It is good to be reminded that the true talent of an artist is in their eyes, not their hand.
The facility of the hand is just hard work.
As a kid, I remember thinking that I so wished I could just take a picture with my eyes, because then I could show people what I saw, but instead I had to figure out to use a medium to record it. If I could have any object from my past restored to me, it would be my moose. At the age of five, I drew a moose that was then confiscated by my teacher for a school art show, and never to be seen again. In my mind's eye it was a perfect rendering. I would love to see what my 5 year old self thought said "moose" so perfectly.
I have drawn and rendered thousands of things since that time, but a few life drawing examples still stand out; A gestural life drawing of a 5 second pose, that still gives me an "artgasm" when I think of it, because it perfectly captured the move I saw for just an instant. And the life drawing, where my teacher finally got me to understand that looking at the negative space was equal to looking at the positive space. There are many more, and many more that were just practice! A third was when, after weeks of short poses, the model was told to pose in one pose for the entire 1 hour class. We were ecstatic. We spent the hour working hard to make the best drawings we ever did. On our way out the door the instructor took our drawings and ripped them up. Then asked, what we had seen and learned during the past hour that would last longer than the drawing. That was a particularly hard and strong lesson. We were to see, learn and grow; not just produce.
Seeing has always been the highlight for me. I have never understood boredom. No matter where you are there are things around you to be astonished by. A photo group that I am in had people lamenting that they had no great vistas or interesting things to shoot. So for the next month, I only took pictures within a one block radius of my home. They are some of my favorites. Here are three from that month.
I have drawn waiting for the dentist, DMV and prescriptions to be filled. Now I draw at outdoor cafes a lot. These are all observations; to train first my eye, then my hand. Photography is the media I choose most for observing. One has to think about the focus, the composition, the lighting and everything else in a very short time. I like that. My photos may eventually become fiber work, but that is a whole other round of sifting and winnowing through the observations to find one that will then go on to speak to others as the layering and textures get added.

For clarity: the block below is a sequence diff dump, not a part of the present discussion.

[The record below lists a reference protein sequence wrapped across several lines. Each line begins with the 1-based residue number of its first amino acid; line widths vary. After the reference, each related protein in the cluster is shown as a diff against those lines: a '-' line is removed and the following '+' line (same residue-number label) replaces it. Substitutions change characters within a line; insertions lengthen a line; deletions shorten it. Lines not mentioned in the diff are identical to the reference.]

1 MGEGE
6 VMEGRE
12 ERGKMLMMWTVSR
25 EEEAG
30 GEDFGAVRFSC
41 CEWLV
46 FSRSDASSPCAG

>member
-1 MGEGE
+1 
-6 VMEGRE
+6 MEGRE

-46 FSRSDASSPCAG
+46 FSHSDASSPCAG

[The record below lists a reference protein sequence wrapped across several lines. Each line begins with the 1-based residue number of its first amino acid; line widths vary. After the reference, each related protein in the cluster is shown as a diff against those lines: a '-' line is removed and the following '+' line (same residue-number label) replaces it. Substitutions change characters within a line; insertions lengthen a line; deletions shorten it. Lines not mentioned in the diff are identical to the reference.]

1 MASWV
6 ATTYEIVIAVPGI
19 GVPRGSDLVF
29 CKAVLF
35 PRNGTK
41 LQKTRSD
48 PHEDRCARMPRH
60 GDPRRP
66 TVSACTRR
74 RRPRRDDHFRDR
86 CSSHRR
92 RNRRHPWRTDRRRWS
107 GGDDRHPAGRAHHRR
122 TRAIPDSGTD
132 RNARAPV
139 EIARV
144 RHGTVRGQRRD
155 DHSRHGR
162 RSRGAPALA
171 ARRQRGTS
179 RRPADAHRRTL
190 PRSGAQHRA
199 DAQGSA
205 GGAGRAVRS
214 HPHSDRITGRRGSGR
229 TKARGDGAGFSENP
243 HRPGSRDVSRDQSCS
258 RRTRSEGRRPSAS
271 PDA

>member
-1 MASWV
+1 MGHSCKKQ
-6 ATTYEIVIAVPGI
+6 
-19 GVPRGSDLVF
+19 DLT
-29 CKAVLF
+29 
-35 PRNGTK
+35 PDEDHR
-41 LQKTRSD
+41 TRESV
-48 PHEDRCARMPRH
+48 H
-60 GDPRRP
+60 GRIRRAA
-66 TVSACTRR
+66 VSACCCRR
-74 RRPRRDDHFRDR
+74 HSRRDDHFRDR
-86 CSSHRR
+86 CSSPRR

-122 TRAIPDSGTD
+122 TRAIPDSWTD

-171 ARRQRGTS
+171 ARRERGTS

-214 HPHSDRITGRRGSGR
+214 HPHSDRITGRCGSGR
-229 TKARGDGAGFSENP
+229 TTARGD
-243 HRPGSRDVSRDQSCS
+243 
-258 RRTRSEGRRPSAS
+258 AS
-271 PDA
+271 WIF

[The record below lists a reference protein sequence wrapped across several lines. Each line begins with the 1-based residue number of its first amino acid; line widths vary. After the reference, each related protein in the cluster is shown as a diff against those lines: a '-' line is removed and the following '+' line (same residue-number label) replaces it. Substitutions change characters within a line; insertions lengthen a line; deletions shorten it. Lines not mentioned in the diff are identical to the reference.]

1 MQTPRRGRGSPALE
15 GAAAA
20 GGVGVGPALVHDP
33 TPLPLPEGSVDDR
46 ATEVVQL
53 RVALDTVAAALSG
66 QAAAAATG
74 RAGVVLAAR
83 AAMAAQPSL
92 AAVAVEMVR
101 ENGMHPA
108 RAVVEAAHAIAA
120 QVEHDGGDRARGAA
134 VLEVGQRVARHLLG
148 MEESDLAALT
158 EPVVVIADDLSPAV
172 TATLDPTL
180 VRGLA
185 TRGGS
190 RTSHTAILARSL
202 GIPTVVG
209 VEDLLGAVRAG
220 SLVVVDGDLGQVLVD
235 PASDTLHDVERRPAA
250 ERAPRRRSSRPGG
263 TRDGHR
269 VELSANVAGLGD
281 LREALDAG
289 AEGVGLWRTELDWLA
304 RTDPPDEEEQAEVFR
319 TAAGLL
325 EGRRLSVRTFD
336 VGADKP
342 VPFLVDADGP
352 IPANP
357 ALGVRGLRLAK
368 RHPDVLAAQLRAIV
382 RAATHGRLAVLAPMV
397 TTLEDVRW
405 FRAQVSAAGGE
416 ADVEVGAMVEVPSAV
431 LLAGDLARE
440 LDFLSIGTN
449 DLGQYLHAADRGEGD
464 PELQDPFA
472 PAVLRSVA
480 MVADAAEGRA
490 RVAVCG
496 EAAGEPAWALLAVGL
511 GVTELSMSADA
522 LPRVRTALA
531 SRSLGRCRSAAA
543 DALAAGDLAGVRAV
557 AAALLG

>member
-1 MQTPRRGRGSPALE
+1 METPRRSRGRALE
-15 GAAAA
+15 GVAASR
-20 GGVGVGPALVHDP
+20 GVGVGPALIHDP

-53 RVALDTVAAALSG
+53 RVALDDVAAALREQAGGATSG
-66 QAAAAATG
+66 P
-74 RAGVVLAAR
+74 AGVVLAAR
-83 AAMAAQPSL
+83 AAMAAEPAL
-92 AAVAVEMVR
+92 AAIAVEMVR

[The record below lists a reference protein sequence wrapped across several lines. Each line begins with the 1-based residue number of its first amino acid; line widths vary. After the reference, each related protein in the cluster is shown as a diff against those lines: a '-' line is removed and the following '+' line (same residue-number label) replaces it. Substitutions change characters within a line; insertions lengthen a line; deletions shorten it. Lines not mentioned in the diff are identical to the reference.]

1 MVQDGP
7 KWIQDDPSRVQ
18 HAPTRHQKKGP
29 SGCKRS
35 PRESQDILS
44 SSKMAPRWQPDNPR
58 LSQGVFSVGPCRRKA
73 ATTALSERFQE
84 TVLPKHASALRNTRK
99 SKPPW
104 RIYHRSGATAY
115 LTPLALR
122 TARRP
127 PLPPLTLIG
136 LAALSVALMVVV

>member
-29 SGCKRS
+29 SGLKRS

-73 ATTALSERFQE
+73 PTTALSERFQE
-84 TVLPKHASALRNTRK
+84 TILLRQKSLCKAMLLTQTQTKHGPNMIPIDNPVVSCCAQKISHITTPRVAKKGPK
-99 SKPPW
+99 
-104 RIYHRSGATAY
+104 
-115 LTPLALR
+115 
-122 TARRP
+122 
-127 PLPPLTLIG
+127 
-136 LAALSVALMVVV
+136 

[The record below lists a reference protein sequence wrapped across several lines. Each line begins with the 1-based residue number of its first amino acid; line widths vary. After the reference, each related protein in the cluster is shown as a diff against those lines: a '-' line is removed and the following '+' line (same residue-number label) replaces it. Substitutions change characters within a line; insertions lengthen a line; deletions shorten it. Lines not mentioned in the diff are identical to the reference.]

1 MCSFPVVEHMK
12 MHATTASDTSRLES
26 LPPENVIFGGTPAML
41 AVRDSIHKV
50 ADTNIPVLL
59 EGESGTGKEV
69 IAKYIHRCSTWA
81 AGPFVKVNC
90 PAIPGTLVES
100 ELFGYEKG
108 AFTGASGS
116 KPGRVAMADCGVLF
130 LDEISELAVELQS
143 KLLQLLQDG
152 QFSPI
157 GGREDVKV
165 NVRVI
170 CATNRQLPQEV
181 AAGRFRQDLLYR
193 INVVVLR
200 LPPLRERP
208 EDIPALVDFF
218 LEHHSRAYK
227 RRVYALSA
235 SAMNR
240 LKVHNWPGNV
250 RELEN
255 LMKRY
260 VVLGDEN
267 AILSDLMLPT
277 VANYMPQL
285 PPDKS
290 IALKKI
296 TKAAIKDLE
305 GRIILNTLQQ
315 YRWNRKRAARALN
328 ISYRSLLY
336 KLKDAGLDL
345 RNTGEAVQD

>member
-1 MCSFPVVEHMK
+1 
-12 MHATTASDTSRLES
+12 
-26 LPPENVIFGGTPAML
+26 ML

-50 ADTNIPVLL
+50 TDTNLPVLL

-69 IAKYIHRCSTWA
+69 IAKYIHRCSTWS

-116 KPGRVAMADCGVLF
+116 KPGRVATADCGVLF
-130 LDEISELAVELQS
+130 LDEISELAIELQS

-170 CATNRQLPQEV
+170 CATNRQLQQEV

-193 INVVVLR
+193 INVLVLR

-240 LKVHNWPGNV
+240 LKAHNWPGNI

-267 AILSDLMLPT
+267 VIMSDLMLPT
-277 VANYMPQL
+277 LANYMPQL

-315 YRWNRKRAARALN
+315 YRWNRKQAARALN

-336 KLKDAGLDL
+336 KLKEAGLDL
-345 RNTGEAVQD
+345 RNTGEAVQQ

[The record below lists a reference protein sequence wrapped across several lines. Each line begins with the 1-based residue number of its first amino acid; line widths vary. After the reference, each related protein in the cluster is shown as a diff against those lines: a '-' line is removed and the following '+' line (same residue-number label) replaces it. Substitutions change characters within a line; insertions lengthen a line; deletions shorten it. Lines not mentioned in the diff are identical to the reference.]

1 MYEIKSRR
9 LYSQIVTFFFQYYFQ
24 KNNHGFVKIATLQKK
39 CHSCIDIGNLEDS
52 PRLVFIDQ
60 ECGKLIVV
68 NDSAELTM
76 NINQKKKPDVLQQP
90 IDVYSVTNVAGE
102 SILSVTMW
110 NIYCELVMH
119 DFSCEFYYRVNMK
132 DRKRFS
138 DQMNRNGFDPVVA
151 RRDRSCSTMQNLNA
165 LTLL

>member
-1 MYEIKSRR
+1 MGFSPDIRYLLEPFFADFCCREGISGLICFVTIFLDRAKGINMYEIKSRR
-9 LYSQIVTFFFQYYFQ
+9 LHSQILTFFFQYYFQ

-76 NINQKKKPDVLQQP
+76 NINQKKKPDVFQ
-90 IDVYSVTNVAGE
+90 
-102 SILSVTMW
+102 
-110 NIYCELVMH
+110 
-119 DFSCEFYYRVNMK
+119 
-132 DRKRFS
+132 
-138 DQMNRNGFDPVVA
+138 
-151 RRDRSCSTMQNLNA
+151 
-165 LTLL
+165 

Last week I was drawing with my grandson. We were drawing a coffee cup and other household items. I tried to explain that he is not drawing a cup. He is not drawing the circle that he knows is the top of the cup. He is drawing the oval that he sees as the top of the cup. He is not drawing the hosta flower, he is drawing a unique shape (that happens to be a flower) and he is drawing the shape of the space between the edge of the flower and the edge of the vase!
I love seeing. I love drawing. What the eyes sees the hand can draw.
I was reading a book on Wayne Theibaud's work last night. And a quote really struck me.
"What sort of Medium fits your image. Is there a more legitimate medium for that?"
His question was directed to choosing a drawing media, and it is a legitimate one, but many of us have chosen a singular medium to work with, so I think there is slightly different question that should be asked:
Does your image NEED your medium?
Looking at Theibaud's Gumballs, it is evident the paint brought something a photo wouldn't; enhanced lighting, composition, graphic-ness, and juicy texture all taking them beyond reality to a unique statement and intent!
I take a lot of pictures. Maybe one in 100+ ever get made into art quilts. When I search for the photo that will be the basis for my next piece, it can not feel "complete" already! It has to NEED fabric (surface or layers) and stitching to be complete. It can not be an image that can stand alone without being pierced by my needle! I am not always successful at this, but that is my goal.
I love using fiber as a media. It has qualities that no other media does, and I try very hard to remember those when picking my imagery. FOR ME (and it might be different for others) The image chosen, photo or not, must not be complete without the addition of the fiber and stitch, and the fiber and stitch needs the image for them to be complete.
This is also why the National Portrait Gallery is one of my favorite museums. to see the same basic imagery (human being) expressed through so many media and artists, is a wonderful schooling on how art is not replication, but is something beyond that; it must be a symbiotic relationship between the image and the media.
Above is an example of my original photo (left) and my finished piece (right)
"Where the Sidewalk Starts"
If you are really into history, click here for blog posts prior to 2014 !